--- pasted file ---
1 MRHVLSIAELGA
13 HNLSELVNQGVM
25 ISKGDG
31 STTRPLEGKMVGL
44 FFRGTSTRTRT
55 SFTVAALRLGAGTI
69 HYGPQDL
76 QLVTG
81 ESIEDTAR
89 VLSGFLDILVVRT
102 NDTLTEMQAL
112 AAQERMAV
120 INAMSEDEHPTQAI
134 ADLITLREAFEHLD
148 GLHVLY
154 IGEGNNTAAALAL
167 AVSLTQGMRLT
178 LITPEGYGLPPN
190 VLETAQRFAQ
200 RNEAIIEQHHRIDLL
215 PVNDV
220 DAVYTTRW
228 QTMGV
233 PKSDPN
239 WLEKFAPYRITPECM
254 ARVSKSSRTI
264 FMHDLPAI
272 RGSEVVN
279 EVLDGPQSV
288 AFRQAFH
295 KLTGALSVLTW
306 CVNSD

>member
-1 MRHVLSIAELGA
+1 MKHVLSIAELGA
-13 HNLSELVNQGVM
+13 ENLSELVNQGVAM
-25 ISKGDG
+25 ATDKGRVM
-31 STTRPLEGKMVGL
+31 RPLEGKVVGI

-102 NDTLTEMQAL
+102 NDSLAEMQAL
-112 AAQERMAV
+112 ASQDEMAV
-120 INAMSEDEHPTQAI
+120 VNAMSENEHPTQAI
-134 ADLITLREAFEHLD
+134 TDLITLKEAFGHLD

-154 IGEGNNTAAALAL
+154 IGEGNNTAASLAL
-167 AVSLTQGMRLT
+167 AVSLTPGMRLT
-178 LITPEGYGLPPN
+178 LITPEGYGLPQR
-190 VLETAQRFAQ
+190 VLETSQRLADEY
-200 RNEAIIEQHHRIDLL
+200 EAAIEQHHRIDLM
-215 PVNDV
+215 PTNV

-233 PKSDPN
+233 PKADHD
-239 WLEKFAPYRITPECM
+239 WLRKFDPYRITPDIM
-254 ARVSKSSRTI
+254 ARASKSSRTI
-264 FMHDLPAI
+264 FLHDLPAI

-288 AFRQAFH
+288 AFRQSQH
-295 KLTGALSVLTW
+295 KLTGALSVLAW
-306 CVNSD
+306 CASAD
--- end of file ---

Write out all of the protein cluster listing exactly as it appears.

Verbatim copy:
1 MRHVLSIAELGA
13 HNLSELVNQGVM
25 ISKGDG
31 STTRPLEGKMVGL
44 FFRGTSTRTRT
55 SFTVAALRLGAGTI
69 HYGPQDL
76 QLVTG
81 ESIEDTAR
89 VLSGFLDILVVRT
102 NDTLTEMQAL
112 AAQERMAV
120 INAMSEDEHPTQAI
134 ADLITLREAFEHLD
148 GLHVLY
154 IGEGNNTAAALAL
167 AVSLTQGMRLT
178 LITPEGYGLPPN
190 VLETAQRFAQ
200 RNEAIIEQHHRIDLL
215 PVNDV
220 DAVYTTRW
228 QTMGV
233 PKSDPN
239 WLEKFAPYRITPECM
254 ARVSKSSRTI
264 FMHDLPAI
272 RGSEVVN
279 EVLDGPQSV
288 AFRQAFH
295 KLTGALSVLTW
306 CVNSD

>member
-1 MRHVLSIAELGA
+1 MKHVLSIAELGA
-13 HNLSELVNQGVM
+13 ENLSELVNQGVAM
-25 ISKGDG
+25 ATDKGRVM
-31 STTRPLEGKMVGL
+31 RPLEGKVVGI

-102 NDTLTEMQAL
+102 NDSLAEMQAL
-112 AAQERMAV
+112 ASQDEMAV
-120 INAMSEDEHPTQAI
+120 VNAMSENEHPTQAI
-134 ADLITLREAFEHLD
+134 TDLITLKEAFGHLD

-154 IGEGNNTAAALAL
+154 IGEGNNTAASLAL
-167 AVSLTQGMRLT
+167 AVSLTPGMRLT
-178 LITPEGYGLPPN
+178 LITPEGYGLPQR
-190 VLETAQRFAQ
+190 VLETSQRLADEY
-200 RNEAIIEQHHRIDLL
+200 EAAIEQHHRIDLM
-215 PVNDV
+215 PTNV

-233 PKSDPN
+233 PKADHD
-239 WLEKFAPYRITPECM
+239 WLRKFDPYRITPDIM
-254 ARVSKSSRTI
+254 ARASKSSRTI
-264 FMHDLPAI
+264 FLHDLPAI

-288 AFRQAFH
+288 AFRQSQH
-295 KLTGALSVLTW
+295 KLTGALSVLAW
-306 CVNSD
+306 CASAD